In trying to keep its advanced technology at home, the United States continues to ''shoot itself in both feet.'' The metaphor comes from William D. Carey, executive officer of the American Association for the Advancement of Science (AAAS). He used it last May during the AAAS annual meeting to warn that unreasonable controls on unclassified research can be self-defeating. Indications of those counterproductive effects continue to surface.
One of the endangered feet on which the US research enterprise stands is the aid of friendly foreign partners. Currently, such nations are being excluded from what otherwise is open research. In some instances, the exclusion ordered by one US agency that controls information ''export'' frustrates the policy of a sister agency.
National Aeronautics and Space Administration (NASA) space-station planning is a case in point. NASA has hoped to make this an international project with Western Europe, Japan, and Canada participating. This would both broaden the base of expertise and spread the cost of design studies and perhaps of the station itself.
But, since last fall, the Department of State has refused to issue the export permits that would allow US companies to share ideas with companies in the prospective partner nations. What is even more ludricrous, in March the European Space Agency (ESA) was banned from a NASA space-station conference. This is the kind of conference in which ESA representatives would normally participate. ESA has its own space-station study and could have made a substantial contribution. Commenting on this situation, the ESA study director, Jacques Collet, was quoted last week in Science as saying: ''The United States is going to have to solve this technology-transfer problem if it hopes to go to a cooperative endeavor on the space station.''
The other foot - indeed the strong right foot - of US research is also in jeopardy. This is the creativity and vigor that come from free and open discussion at home, especially in our universities. Such traditional freedom has been under attack for several years as agencies of the Departments of Commerce, Defense, and State press to exclude foreign students and researchers from certain unclassified areas, such as microelectronics. Presidents of major research universities have been resisting this pressure and speaking out against it. But the situation continues to be threatening enough for Paul Gray, president of the Massachusetts Institute of Technology, again to issue a strong statement.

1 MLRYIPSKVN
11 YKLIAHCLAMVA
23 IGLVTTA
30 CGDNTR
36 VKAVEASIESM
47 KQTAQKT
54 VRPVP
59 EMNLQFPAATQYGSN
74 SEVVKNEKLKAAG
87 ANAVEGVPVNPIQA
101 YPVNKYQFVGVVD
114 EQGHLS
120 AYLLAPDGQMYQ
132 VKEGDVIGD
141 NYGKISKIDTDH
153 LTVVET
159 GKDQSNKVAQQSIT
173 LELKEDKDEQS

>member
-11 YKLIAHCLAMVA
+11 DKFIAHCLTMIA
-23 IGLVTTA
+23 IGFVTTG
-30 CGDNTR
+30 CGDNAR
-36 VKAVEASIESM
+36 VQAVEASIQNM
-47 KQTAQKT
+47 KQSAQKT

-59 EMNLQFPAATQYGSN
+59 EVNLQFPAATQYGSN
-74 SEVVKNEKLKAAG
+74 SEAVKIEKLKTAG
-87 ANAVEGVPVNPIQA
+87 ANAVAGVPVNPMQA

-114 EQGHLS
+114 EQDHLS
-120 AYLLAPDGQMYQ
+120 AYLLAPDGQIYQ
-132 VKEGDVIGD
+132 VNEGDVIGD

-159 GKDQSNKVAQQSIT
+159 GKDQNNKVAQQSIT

The occasion was a recent meeting of US and foreign business leaders at MIT. Gray feels concerned enough about the danger to distribute his remarks widely to the press.
He said that those who would try to protect US technological strength by restricting the openness of nonmilitary, nonsecret scientific research simply do not understand ''the degree to which quality and progress in science depend on openness and sharing of information within the educational and research communities. . . . Excessive defensive maneuvers,'' he warned, ''. . . would dull the very technological edge we seek to protect.''